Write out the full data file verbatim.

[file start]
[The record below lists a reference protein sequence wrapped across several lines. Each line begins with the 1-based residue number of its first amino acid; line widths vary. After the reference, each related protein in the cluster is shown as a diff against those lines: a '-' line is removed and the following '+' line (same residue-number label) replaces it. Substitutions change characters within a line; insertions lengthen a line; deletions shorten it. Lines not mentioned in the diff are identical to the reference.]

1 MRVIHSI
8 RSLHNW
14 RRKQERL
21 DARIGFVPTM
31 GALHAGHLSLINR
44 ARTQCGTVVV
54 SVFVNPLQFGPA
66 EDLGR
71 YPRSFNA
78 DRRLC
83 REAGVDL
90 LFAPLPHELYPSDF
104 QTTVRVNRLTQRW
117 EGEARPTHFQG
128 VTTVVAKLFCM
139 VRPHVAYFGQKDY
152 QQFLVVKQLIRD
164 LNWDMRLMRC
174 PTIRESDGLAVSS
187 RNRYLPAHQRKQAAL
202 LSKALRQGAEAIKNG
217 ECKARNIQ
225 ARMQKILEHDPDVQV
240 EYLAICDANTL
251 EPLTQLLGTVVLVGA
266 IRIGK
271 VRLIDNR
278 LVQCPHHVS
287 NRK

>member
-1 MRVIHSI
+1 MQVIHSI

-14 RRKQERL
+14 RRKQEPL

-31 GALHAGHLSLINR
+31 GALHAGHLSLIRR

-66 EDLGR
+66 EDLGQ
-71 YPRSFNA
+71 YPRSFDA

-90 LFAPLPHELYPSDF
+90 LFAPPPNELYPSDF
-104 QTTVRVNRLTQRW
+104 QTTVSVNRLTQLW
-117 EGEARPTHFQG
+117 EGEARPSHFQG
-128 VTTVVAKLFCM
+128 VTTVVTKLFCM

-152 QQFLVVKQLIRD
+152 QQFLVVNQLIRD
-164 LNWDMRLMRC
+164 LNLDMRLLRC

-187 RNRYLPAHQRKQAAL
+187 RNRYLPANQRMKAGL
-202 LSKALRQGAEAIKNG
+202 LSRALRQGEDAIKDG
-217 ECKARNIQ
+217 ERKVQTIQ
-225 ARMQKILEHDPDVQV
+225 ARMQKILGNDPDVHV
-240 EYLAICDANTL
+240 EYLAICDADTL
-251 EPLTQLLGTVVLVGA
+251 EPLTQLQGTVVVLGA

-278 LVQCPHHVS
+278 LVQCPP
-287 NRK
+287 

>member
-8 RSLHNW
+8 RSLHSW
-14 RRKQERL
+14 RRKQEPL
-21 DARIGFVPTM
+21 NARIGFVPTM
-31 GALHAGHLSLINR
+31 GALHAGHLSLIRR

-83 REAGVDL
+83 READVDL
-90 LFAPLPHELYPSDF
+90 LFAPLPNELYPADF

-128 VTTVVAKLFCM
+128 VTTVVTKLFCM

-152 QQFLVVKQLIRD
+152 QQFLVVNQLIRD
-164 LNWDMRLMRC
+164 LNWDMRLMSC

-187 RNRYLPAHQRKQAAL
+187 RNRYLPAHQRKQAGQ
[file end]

[The record below lists a reference protein sequence wrapped across several lines. Each line begins with the 1-based residue number of its first amino acid; line widths vary. After the reference, each related protein in the cluster is shown as a diff against those lines: a '-' line is removed and the following '+' line (same residue-number label) replaces it. Substitutions change characters within a line; insertions lengthen a line; deletions shorten it. Lines not mentioned in the diff are identical to the reference.]

1 MRVIHSI
8 RSLHNW
14 RRKQERL
21 DARIGFVPTM
31 GALHAGHLSLINR
44 ARTQCGTVVV
54 SVFVNPLQFGPA
66 EDLGR
71 YPRSFNA
78 DRRLC
83 REAGVDL
90 LFAPLPHELYPSDF
104 QTTVRVNRLTQRW
117 EGEARPTHFQG
128 VTTVVAKLFCM
139 VRPHVAYFGQKDY
152 QQFLVVKQLIRD
164 LNWDMRLMRC
174 PTIRESDGLAVSS
187 RNRYLPAHQRKQAAL
202 LSKALRQGAEAIKNG
217 ECKARNIQ
225 ARMQKILEHDPDVQV
240 EYLAICDANTL
251 EPLTQLLGTVVLVGA
266 IRIGK
271 VRLIDNR
278 LVQCPHHVS
287 NRK

>member
-1 MRVIHSI
+1 MQVIHSI

-14 RRKQERL
+14 RRKQEPL

-31 GALHAGHLSLINR
+31 GALHAGHLSLIRR

-66 EDLGR
+66 EDLGQ
-71 YPRSFNA
+71 YPRSFDA

-90 LFAPLPHELYPSDF
+90 LFAPPPNELYPSDF
-104 QTTVRVNRLTQRW
+104 QTTVSVNRLTQLW
-117 EGEARPTHFQG
+117 EGEARPSHFQG
-128 VTTVVAKLFCM
+128 VTTVVTKLFCM

-152 QQFLVVKQLIRD
+152 QQFLVVNQLIRD
-164 LNWDMRLMRC
+164 LNLDMRLLRC

-187 RNRYLPAHQRKQAAL
+187 RNRYLPANQRMKAGL
-202 LSKALRQGAEAIKNG
+202 LSRALRQGEDAIKDG
-217 ECKARNIQ
+217 ERKVQTIQ
-225 ARMQKILEHDPDVQV
+225 ARMQKILGNDPDVHV
-240 EYLAICDANTL
+240 EYLAICDADTL
-251 EPLTQLLGTVVLVGA
+251 EPLTQLQGTVVVLGA

-278 LVQCPHHVS
+278 LVQCPP
-287 NRK
+287 

>member
-8 RSLHNW
+8 RSLHSW
-14 RRKQERL
+14 RRKQEPL
-21 DARIGFVPTM
+21 NARIGFVPTM
-31 GALHAGHLSLINR
+31 GALHAGHLSLIRR

-83 REAGVDL
+83 READVDL
-90 LFAPLPHELYPSDF
+90 LFAPLPNELYPADF

-128 VTTVVAKLFCM
+128 VTTVVTKLFCM

-152 QQFLVVKQLIRD
+152 QQFLVVNQLIRD
-164 LNWDMRLMRC
+164 LNWDMRLMSC

-187 RNRYLPAHQRKQAAL
+187 RNRYLPAHQRKQAGQ